Carne Ross

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Carne Ross in February 2012

Carne Ross is the founder and director of Independent Diplomat, a diplomatic advisory group. Born in 1966, Ross has a fraternal twin, Oliver Ross, a successful paediatric anaesthetist in UK. Carne Ross taught in Zimbabwe before attending the University of Exeter where he studied economics and politics. He joined the British foreign service in 1989. Ross's testimony in the Butler Review directly contradicted the British position on the justification behind the invasion of Iraq.

Career[edit]

Ross joined the British Foreign Office and worked at the UK embassy in Bonn, Germany before moving to the UK mission to the UN, where he worked from December 1997 to June 2002.

At the UN, Ross served as the UK delegation's expert on the Middle East. Ross also worked on several important Security Council resolutions such as SCR 1284 which rewrote the Council's Iraq policy and established UNMOVIC, the weapons inspection body. He also negotiated for the UK the resolution establishing the International Security Assistance Force (ISAF) in Afghanistan and the Council's resolution of 12 September 2001 condemning the attacks of the day before.

Ross then served as Strategy Coordinator for the UN in Kosovo (UNMIK) where he devised and led a joint UN and government policy to implement a series of standards to improve governance, the rule of law and human rights protection, and advised the Secretary-General's Special Representative on diplomatic and political tactics.

He left the British civil service in 2004 after 15 years of service. He is now a supporter of a UN Parliamentary Assembly.[1] In 2004, he founded the non-governmental organisation Independent Diplomat.

Testimony on the UK's role in the invasion of Iraq[edit]

Ross testified during the Butler Review, which investigated intelligence blunders in the run-up to the invasion of Iraq. He testified that at no time during his work on Iraq (1998-2002) did the UK or US assess that Iraq's WMD posed a threat. He also argued that available alternatives to war, namely targeting Iraq's illegal oil revenues, were ignored. This testimony directly challenged Blair's assertions that the war was legally justified by Saddam Hussein's possession of weapons of mass destruction which posed a threat to British interests. The testimony was published by the Commons Select Committee on Foreign Affairs after MPs sought assurances from the Foreign Office that it would not breach the Official Secrets Act. In an interview with the Brooklyn Rail, Ross stated that "in many ways, the sanctions on the Iraqi people were worse than the war because the economy was taken back decades and the health service deteriorated massively."[2]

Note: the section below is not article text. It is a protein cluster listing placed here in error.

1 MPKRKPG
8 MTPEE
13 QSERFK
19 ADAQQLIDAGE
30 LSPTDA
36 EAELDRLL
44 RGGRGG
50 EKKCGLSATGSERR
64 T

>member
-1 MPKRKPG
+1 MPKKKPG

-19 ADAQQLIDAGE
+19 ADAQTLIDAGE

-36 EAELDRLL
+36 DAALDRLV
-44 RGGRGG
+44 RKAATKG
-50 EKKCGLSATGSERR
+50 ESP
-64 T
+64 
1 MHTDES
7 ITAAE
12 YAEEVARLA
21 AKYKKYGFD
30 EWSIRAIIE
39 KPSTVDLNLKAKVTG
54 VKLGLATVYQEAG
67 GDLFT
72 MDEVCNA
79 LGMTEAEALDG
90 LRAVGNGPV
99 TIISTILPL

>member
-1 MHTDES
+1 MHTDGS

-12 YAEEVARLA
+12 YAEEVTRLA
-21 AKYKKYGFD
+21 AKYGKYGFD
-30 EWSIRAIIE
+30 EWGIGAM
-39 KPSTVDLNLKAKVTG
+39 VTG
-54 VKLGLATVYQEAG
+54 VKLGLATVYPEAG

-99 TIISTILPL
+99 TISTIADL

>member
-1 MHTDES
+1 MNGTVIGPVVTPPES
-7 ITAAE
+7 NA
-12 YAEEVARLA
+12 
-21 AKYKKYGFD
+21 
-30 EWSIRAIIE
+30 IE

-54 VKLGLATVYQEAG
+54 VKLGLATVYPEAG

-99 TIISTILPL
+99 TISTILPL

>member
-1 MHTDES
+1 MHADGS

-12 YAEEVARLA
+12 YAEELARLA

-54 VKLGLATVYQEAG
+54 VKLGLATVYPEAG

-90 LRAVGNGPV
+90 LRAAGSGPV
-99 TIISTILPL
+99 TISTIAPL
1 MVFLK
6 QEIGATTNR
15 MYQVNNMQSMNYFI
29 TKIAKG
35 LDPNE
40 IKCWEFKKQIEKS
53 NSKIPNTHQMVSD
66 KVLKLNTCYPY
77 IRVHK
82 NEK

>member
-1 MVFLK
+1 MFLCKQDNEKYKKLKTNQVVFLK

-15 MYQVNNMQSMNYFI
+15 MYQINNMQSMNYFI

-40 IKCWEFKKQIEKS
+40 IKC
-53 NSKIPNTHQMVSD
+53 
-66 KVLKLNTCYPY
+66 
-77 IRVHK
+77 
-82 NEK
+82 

Publications and artistic endeavours[edit]

Ross published a book called Independent Diplomat: Dispatches from an Unaccountable Elite in 2007[3] and a book called The Leaderless Revolution in 2011.[4] He wrote a play called The Fox,[5] which enjoyed a short run in New York in early 2001. He also appeared as an extra in an Alan Partridge Christmas Special.

He is acknowledged and thanked by author John le Carre in his latest book A Delicate Truth which has been just been recently published. Le Carre goes on to say that his work "would have been poorer" without Ross's "example and pithy advice"

Private Life[edit]

Ross is the grandson of Alan S.C. Ross.

References[edit]

  1. ^ Palmer, John (26 March 2007). "The road from Rome". The Guardian (London). 
  2. ^ Kozloff, Nikolas (May 2012). "THE “LEADERLESS REVOLUTION” CARNE ROSS with Nikolas Kozloff". The Brooklyn Rail. 
  3. ^ Carne Ross (2007). Independent Diplomat: Dispatches from an Unaccountable Elite. Cornell University Press. ISBN 978-0-8014-4557-6. 
  4. ^ Carne Ross (2012). The Leaderless Revolution: How Ordinary People Will Take Power and Change Politics in the Twenty-First Century. Blue Rider Press. ISBN 978-0-399-15872-8. 
  5. ^ Elyse Sommer (2001). "The Fox" (Review). Curtain Up. Retrieved May 8, 2012. 

External links[edit]